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painting raised letters and emblems


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#1 minkos

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Posted 11 April 2013 - 06:33 PM

hello, sorry in advance for asking a question that's probably been discussed before, but what is the best way to apply chrome paint to raised letters, emblems, etc? the closest i've been to success is using a the edge of the end of a toothpick, but it isn't fine enough and even when it does go on ok the paint gets laid on too thin.  any pointers? thanks.



#2 cobraman

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Posted 12 April 2013 - 02:51 AM

Have you tried Bare Metal Foil yet ? There is a learning curve but better than paint. IMO There is at least one thread here that will tell you how.



#3 jaydar

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Posted 12 April 2013 - 04:49 AM

I make sure that i use a paint that has the opposite base meaning acrylic on enamel/lacquer or enamel over acrylic. then i do my best dry brush or wet brush technique followed by a clean brush with the appropriate thinner to clean up and make the lines sharper. Using a little alcohol over lacquer to clean up the acrylic paint won't hurt the lacquer in the same way using a little turp to clean up over acrylic.

joe.

#4 Ace-Garageguy

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Posted 12 April 2013 - 05:00 AM

There's always the option of using very fine-tip silver gel pens, available at craft stores. I've sometimes had to sharpen the tips of the fiber-tipped ones a tad with a VERY sharp blade.



#5 Quick GMC

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Posted 12 April 2013 - 05:00 AM

dry brush or marker. Either way, hold it 90 degrees to the surface you are painting. Sometimes you will only get a tiny bit at a time. Keep going over it gently untill it build up on the lettering. I like to use the part of the brush closes to the handle, it's more firm and won't want to flex down into the low spots. 



#6 plowboy

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Posted 12 April 2013 - 05:02 AM

Dry brushing works best for me. I use either a 5/0 or 10/0 brush. Just dip your brush into your paint, then dab it onto a paper towel until there is no more paint coming off the brush. Then just lightly pull the brush over your script. The high spots on the script will grab onto the paint and begin to appear. You may have to go over it a couple of times to get it painted well, but it works great.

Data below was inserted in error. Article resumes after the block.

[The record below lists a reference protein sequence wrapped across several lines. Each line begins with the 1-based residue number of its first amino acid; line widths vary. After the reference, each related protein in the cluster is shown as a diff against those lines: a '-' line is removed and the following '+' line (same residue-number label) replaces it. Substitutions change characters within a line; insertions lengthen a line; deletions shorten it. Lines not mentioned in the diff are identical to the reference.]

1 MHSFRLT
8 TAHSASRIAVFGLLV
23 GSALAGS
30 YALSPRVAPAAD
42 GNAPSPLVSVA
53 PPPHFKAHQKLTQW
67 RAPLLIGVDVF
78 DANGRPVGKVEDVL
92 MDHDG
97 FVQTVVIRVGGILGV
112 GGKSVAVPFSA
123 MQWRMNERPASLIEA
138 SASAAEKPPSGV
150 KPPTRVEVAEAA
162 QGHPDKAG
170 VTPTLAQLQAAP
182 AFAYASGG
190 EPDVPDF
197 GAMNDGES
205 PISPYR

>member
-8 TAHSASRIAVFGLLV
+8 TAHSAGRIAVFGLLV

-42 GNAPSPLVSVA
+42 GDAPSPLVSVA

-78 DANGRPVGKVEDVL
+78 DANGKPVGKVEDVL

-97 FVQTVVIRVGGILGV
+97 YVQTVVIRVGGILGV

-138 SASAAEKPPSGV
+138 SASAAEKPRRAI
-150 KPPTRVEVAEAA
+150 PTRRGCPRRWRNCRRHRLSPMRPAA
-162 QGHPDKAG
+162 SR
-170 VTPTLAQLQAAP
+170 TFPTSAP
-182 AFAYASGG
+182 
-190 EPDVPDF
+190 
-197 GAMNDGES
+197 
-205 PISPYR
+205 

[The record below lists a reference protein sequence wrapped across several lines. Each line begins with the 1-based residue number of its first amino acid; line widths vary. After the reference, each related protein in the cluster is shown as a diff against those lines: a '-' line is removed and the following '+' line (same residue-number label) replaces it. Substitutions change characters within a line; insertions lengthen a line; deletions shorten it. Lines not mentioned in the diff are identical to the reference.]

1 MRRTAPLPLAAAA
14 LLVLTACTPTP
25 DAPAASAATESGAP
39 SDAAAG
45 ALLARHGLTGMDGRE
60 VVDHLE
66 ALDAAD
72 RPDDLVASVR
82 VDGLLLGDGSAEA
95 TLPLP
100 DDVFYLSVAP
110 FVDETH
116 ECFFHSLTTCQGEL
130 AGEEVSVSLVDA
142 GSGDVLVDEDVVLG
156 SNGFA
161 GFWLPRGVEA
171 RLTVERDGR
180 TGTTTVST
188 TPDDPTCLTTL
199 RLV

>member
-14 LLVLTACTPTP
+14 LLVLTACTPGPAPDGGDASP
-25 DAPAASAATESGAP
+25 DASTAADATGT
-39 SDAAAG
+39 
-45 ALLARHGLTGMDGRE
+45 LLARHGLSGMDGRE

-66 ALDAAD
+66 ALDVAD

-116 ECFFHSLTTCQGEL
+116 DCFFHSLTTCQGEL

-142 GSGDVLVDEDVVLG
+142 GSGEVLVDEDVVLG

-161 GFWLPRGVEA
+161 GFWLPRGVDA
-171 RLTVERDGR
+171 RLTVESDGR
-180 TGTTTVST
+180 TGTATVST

Another method is to foil the script before primer and paint. When done, simply polish the script with 12000 grit.



#7 jaydar

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Posted 12 April 2013 - 05:11 AM

I have got to try that eraser thing.

thanks for the tip.

joe.

#8 rickd13

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Posted 12 April 2013 - 05:30 AM

The best method is dry brush. The car is cleared in lacquer, so I use enamel paint on the brush. It works great because if you mess up with the enamel paint it can easily be cleaned off by using Meguiar's Scratch X without damaging the lacquer clear coat or paint if you did not clear coat. I will take the point off of a wooden tooth pick, so it is dull, and dip it in a little Scratch X and remove the excess paint if it gets on the car around the emblem. It works great. 


Edited by rickd13, 12 April 2013 - 04:56 PM.


#9 minkos

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Posted 14 April 2013 - 04:51 PM

thank you for all of the suggestions, i tried the dry brush method and it works pretty good.